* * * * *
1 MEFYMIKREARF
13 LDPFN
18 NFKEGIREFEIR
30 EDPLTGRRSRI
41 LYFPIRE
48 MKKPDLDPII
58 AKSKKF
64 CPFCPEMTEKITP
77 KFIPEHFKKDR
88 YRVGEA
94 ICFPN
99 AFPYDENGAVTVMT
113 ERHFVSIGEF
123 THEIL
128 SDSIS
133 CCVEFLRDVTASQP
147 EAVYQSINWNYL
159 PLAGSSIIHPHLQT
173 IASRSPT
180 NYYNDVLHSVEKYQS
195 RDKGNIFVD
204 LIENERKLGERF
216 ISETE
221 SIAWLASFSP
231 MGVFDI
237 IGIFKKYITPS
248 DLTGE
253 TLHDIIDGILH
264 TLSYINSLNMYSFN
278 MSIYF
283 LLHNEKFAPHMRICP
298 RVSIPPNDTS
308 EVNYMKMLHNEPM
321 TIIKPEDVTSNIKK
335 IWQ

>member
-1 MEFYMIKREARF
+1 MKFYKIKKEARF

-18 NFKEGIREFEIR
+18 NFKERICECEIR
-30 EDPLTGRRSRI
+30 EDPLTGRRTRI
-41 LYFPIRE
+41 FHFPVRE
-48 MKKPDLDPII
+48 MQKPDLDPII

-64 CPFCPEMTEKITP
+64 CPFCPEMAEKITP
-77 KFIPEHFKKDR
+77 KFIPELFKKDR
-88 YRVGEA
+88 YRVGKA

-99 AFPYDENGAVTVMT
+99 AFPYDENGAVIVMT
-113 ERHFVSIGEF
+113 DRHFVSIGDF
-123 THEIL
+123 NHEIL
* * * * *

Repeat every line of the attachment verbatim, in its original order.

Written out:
1 MEFYMIKREARF
13 LDPFN
18 NFKEGIREFEIR
30 EDPLTGRRSRI
41 LYFPIRE
48 MKKPDLDPII
58 AKSKKF
64 CPFCPEMTEKITP
77 KFIPEHFKKDR
88 YRVGEA
94 ICFPN
99 AFPYDENGAVTVMT
113 ERHFVSIGEF
123 THEIL
128 SDSIS
133 CCVEFLRDVTASQP
147 EAVYQSINWNYL
159 PLAGSSIIHPHLQT
173 IASRSPT
180 NYYNDVLHSVEKYQS
195 RDKGNIFVD
204 LIENERKLGERF
216 ISETE
221 SIAWLASFSP
231 MGVFDI
237 IGIFKKYITPS
248 DLTGE
253 TLHDIIDGILH
264 TLSYINSLNMYSFN
278 MSIYF
283 LLHNEKFAPHMRICP
298 RVSIPPNDTS
308 EVNYMKMLHNEPM
321 TIIKPEDVTSNIKK
335 IWQ

>member
-1 MEFYMIKREARF
+1 MKFYKIKKEARF

-18 NFKEGIREFEIR
+18 NFKERICECEIR
-30 EDPLTGRRSRI
+30 EDPLTGRRTRI
-41 LYFPIRE
+41 FHFPVRE
-48 MKKPDLDPII
+48 MQKPDLDPII

-64 CPFCPEMTEKITP
+64 CPFCPEMAEKITP
-77 KFIPEHFKKDR
+77 KFIPELFKKDR
-88 YRVGEA
+88 YRVGKA

-99 AFPYDENGAVTVMT
+99 AFPYDENGAVIVMT
-113 ERHFVSIGEF
+113 DRHFVSIGDF
-123 THEIL
+123 NHEIL